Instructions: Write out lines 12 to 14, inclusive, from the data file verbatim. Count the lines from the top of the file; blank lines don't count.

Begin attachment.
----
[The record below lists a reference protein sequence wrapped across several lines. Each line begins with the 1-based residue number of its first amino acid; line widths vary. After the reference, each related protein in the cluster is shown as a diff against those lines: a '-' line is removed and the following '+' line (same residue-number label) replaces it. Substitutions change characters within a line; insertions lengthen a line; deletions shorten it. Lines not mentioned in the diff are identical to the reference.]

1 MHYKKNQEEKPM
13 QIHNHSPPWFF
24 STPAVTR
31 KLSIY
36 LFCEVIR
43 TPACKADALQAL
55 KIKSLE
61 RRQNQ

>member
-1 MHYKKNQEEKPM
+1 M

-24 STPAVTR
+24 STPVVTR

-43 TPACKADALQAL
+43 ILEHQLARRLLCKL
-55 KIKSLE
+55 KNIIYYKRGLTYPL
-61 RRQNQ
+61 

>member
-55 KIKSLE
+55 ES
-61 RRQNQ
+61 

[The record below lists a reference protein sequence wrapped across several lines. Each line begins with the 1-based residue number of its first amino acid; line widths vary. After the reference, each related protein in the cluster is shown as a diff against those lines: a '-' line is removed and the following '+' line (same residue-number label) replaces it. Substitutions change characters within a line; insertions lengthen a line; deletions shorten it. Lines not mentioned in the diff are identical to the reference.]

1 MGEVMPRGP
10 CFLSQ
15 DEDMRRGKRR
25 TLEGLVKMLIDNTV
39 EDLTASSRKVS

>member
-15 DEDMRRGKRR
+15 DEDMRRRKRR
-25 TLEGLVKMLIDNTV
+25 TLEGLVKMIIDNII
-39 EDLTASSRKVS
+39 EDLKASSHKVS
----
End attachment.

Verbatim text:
+1 M

-24 STPAVTR
+24 STPVVTR